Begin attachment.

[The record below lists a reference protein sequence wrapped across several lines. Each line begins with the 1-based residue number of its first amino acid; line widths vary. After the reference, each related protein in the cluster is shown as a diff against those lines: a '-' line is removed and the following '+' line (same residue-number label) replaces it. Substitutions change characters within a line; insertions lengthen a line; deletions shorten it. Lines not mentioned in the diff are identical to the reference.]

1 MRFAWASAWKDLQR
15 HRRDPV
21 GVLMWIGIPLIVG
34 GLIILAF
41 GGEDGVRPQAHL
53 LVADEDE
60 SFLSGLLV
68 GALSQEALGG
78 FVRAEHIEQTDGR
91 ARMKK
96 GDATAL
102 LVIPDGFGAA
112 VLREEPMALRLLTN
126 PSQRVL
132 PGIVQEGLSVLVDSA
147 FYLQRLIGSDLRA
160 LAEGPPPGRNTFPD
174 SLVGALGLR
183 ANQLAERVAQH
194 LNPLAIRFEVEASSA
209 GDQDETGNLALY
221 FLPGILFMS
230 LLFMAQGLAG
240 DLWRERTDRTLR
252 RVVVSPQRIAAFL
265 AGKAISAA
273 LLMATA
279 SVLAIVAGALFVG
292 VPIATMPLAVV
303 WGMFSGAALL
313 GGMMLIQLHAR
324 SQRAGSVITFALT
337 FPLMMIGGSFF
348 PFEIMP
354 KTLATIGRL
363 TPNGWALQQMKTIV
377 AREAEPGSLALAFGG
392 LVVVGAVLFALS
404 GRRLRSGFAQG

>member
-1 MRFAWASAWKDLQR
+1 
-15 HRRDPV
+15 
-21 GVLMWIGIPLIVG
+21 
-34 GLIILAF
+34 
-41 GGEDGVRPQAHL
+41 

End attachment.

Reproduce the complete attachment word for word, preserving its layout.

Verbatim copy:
[The record below lists a reference protein sequence wrapped across several lines. Each line begins with the 1-based residue number of its first amino acid; line widths vary. After the reference, each related protein in the cluster is shown as a diff against those lines: a '-' line is removed and the following '+' line (same residue-number label) replaces it. Substitutions change characters within a line; insertions lengthen a line; deletions shorten it. Lines not mentioned in the diff are identical to the reference.]

1 MRFAWASAWKDLQR
15 HRRDPV
21 GVLMWIGIPLIVG
34 GLIILAF
41 GGEDGVRPQAHL
53 LVADEDE
60 SFLSGLLV
68 GALSQEALGG
78 FVRAEHIEQTDGR
91 ARMKK
96 GDATAL
102 LVIPDGFGAA
112 VLREEPMALRLLTN
126 PSQRVL
132 PGIVQEGLSVLVDSA
147 FYLQRLIGSDLRA
160 LAEGPPPGRNTFPD
174 SLVGALGLR
183 ANQLAERVAQH
194 LNPLAIRFEVEASSA
209 GDQDETGNLALY
221 FLPGILFMS
230 LLFMAQGLAG
240 DLWRERTDRTLR
252 RVVVSPQRIAAFL
265 AGKAISAA
273 LLMATA
279 SVLAIVAGALFVG
292 VPIATMPLAVV
303 WGMFSGAALL
313 GGMMLIQLHAR
324 SQRAGSVITFALT
337 FPLMMIGGSFF
348 PFEIMP
354 KTLATIGRL
363 TPNGWALQQMKTIV
377 AREAEPGSLALAFGG
392 LVVVGAVLFALS
404 GRRLRSGFAQG

>member
-1 MRFAWASAWKDLQR
+1 
-15 HRRDPV
+15 
-21 GVLMWIGIPLIVG
+21 
-34 GLIILAF
+34 
-41 GGEDGVRPQAHL
+41 